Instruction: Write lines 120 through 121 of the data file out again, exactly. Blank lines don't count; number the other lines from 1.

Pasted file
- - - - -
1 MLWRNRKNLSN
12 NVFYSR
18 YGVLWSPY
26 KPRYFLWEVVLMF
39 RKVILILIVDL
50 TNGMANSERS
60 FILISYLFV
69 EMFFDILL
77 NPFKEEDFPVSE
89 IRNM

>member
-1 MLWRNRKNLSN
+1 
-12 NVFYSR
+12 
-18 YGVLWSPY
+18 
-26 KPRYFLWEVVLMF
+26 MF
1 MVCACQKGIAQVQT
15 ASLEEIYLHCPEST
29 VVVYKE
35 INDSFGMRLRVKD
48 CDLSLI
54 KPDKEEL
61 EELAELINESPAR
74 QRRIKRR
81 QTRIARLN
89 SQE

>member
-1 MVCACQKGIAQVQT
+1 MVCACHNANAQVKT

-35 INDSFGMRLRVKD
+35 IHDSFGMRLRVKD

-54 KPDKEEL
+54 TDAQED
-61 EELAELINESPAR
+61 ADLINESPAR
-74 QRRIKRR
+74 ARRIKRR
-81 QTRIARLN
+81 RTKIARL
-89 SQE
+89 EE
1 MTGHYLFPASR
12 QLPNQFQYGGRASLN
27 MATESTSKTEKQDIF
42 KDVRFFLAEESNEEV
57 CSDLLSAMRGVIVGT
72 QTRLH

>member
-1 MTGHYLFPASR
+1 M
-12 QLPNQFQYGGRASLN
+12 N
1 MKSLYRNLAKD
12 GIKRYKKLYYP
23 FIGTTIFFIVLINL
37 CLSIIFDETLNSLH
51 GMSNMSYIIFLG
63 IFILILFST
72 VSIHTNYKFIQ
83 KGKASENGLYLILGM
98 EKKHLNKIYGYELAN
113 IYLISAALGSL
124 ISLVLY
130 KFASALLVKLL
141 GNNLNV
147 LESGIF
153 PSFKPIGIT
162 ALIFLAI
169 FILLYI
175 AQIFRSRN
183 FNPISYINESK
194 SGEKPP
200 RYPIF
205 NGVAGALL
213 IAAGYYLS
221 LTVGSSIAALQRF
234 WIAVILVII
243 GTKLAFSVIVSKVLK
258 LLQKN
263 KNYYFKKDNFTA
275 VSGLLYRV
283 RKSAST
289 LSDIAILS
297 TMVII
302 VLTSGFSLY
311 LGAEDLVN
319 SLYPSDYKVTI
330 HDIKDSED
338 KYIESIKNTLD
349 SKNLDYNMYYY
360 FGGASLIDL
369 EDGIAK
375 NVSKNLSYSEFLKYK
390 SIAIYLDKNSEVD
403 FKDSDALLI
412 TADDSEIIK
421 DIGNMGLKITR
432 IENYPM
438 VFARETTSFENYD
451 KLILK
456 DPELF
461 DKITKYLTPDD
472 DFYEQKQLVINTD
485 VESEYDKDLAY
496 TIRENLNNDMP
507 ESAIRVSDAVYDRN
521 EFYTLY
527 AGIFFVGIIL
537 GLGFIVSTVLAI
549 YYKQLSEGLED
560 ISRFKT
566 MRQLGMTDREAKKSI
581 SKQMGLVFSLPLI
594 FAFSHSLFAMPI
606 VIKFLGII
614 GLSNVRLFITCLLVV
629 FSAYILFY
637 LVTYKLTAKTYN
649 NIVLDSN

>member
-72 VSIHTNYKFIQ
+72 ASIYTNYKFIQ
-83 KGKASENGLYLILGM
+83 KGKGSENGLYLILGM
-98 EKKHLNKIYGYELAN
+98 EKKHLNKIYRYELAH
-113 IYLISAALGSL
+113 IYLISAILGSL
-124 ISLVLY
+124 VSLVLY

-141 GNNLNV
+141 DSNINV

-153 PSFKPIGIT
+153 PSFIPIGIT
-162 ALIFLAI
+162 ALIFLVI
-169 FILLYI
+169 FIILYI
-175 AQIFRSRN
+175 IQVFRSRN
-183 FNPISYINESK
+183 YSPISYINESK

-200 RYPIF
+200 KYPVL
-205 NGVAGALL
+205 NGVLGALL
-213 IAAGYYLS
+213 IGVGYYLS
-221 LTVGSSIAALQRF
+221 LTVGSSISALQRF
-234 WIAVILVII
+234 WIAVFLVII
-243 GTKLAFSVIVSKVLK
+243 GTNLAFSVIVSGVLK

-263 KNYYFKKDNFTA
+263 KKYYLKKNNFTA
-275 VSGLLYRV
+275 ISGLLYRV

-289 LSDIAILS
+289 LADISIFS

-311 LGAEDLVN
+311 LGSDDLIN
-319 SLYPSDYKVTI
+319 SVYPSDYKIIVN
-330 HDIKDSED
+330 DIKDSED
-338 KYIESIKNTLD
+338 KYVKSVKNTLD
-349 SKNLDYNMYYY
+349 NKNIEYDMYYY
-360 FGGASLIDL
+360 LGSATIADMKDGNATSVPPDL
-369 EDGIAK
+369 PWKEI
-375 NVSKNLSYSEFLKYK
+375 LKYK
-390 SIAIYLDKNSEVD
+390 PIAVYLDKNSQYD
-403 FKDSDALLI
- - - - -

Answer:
629 FSAYILFY
637 LVTYKLTAKTYN